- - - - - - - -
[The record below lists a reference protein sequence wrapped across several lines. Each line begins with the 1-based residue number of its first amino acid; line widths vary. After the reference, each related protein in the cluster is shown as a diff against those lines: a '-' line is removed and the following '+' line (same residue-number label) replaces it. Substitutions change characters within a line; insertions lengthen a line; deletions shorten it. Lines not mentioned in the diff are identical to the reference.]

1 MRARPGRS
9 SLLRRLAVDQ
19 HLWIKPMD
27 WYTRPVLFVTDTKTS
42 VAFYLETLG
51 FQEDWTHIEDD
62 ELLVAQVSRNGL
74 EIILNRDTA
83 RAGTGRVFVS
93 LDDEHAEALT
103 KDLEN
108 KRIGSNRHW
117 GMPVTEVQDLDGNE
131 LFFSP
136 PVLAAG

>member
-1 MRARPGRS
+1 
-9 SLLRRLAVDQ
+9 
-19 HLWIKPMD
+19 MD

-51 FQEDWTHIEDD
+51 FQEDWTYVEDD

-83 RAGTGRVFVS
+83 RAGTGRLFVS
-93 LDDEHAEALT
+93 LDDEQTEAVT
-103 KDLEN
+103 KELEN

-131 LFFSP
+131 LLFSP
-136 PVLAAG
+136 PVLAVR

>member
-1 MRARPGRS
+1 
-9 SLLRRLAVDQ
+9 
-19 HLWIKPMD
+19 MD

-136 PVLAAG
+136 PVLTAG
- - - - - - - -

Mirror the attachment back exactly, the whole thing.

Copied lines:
[The record below lists a reference protein sequence wrapped across several lines. Each line begins with the 1-based residue number of its first amino acid; line widths vary. After the reference, each related protein in the cluster is shown as a diff against those lines: a '-' line is removed and the following '+' line (same residue-number label) replaces it. Substitutions change characters within a line; insertions lengthen a line; deletions shorten it. Lines not mentioned in the diff are identical to the reference.]

1 MRARPGRS
9 SLLRRLAVDQ
19 HLWIKPMD
27 WYTRPVLFVTDTKTS
42 VAFYLETLG
51 FQEDWTHIEDD
62 ELLVAQVSRNGL
74 EIILNRDTA
83 RAGTGRVFVS
93 LDDEHAEALT
103 KDLEN
108 KRIGSNRHW
117 GMPVTEVQDLDGNE
131 LFFSP
136 PVLAAG

>member
-1 MRARPGRS
+1 
-9 SLLRRLAVDQ
+9 
-19 HLWIKPMD
+19 MD

-51 FQEDWTHIEDD
+51 FQEDWTYVEDD

-83 RAGTGRVFVS
+83 RAGTGRLFVS
-93 LDDEHAEALT
+93 LDDEQTEAVT
-103 KDLEN
+103 KELEN

-131 LFFSP
+131 LLFSP
-136 PVLAAG
+136 PVLAVR

>member
-1 MRARPGRS
+1 
-9 SLLRRLAVDQ
+9 
-19 HLWIKPMD
+19 MD

-136 PVLAAG
+136 PVLTAG